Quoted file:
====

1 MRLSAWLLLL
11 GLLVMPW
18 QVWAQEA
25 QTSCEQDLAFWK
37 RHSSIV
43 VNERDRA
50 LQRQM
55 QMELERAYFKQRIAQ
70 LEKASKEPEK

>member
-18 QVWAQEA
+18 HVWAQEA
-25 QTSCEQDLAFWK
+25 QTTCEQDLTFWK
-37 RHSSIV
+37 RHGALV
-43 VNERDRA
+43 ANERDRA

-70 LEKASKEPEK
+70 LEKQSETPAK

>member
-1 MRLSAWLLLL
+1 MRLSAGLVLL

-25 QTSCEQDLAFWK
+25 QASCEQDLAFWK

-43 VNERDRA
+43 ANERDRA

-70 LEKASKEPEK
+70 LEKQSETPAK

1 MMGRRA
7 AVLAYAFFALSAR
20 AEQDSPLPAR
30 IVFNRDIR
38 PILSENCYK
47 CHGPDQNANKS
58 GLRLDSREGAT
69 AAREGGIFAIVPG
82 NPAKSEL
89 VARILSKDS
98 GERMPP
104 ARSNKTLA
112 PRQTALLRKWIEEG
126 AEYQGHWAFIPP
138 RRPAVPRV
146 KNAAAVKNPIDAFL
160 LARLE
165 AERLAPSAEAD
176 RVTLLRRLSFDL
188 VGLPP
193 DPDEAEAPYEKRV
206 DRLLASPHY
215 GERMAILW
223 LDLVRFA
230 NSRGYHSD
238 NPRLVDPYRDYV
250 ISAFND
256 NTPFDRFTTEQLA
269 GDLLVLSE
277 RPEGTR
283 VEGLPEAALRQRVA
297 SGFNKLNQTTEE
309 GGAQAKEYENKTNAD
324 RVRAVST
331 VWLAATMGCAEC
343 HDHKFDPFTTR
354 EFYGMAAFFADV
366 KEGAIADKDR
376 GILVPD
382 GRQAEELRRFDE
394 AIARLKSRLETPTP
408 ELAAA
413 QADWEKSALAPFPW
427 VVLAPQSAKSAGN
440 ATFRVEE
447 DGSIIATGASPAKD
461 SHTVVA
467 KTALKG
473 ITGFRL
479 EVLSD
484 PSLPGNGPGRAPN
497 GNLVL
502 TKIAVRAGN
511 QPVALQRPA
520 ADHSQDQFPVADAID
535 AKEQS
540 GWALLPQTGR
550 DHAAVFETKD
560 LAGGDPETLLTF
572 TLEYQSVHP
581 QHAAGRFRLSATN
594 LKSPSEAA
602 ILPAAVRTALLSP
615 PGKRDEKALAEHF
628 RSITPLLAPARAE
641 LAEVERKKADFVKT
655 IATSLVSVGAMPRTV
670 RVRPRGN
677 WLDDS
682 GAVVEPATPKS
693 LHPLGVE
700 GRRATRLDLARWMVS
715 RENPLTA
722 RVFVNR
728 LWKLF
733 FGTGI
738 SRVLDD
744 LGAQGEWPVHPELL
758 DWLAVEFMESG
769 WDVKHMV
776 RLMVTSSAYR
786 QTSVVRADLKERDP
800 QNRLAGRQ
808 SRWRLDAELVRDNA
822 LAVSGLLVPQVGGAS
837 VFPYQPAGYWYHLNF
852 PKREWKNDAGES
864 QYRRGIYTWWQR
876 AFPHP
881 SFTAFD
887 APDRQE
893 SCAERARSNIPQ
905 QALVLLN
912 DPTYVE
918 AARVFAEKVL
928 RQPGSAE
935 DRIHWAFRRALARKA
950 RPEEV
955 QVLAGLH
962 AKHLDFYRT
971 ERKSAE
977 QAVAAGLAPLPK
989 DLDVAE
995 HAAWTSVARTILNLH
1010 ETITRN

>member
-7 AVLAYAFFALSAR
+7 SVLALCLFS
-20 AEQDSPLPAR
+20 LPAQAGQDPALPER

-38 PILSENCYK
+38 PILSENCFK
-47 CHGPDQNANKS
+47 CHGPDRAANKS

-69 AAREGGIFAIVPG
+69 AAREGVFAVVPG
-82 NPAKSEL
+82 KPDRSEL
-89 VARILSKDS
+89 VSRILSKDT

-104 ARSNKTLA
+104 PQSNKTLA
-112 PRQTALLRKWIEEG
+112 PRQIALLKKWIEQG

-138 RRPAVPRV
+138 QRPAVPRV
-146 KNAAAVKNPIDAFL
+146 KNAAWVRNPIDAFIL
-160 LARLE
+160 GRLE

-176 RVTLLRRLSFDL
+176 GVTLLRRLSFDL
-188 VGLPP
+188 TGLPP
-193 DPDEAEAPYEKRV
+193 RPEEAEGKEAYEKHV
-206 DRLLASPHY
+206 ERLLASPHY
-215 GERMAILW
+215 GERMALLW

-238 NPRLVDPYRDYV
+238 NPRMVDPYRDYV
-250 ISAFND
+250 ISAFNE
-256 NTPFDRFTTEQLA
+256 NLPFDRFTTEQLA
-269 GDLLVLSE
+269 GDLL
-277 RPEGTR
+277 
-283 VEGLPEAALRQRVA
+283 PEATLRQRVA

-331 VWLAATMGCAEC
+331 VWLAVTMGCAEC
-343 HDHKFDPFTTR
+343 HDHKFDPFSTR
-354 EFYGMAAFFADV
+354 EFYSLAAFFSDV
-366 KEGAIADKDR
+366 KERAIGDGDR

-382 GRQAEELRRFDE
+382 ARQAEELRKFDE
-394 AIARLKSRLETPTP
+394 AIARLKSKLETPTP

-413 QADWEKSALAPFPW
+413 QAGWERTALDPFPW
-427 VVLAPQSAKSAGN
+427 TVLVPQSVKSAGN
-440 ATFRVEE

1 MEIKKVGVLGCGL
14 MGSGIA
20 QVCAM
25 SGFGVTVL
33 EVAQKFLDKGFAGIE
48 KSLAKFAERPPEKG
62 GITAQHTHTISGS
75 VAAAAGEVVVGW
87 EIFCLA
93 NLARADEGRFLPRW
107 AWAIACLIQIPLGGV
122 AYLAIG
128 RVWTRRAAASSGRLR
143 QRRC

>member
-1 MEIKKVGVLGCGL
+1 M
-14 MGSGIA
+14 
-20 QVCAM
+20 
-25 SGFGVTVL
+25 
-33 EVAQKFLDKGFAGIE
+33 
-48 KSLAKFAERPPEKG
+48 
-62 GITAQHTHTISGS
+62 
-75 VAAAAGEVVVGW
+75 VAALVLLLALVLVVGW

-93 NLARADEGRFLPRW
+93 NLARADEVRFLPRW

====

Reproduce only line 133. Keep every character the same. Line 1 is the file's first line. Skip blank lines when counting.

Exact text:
995 HAAWTSVARTILNLH